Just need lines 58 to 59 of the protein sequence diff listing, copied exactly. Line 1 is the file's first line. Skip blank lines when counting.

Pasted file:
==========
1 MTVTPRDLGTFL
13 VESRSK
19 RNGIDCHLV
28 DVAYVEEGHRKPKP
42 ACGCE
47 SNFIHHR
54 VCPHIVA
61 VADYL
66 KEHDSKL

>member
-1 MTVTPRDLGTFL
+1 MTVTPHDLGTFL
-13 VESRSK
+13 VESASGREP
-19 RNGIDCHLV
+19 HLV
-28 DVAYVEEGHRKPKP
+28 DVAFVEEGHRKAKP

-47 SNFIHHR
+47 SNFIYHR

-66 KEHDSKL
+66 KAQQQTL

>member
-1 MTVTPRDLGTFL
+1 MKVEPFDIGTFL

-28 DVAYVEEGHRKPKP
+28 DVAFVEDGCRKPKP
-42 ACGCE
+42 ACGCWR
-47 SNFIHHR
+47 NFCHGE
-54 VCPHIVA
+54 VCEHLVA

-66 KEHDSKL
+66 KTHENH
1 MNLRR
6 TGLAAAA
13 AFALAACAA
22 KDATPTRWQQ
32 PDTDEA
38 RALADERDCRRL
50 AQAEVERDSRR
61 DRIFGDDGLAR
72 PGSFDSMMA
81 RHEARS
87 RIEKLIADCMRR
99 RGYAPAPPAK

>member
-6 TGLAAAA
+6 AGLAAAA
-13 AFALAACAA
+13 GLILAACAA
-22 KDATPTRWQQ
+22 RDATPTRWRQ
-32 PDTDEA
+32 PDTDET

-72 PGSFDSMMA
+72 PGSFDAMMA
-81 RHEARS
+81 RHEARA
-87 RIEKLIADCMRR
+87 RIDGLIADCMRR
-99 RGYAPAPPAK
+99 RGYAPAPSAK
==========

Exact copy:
+72 PGSFDAMMA
-81 RHEARS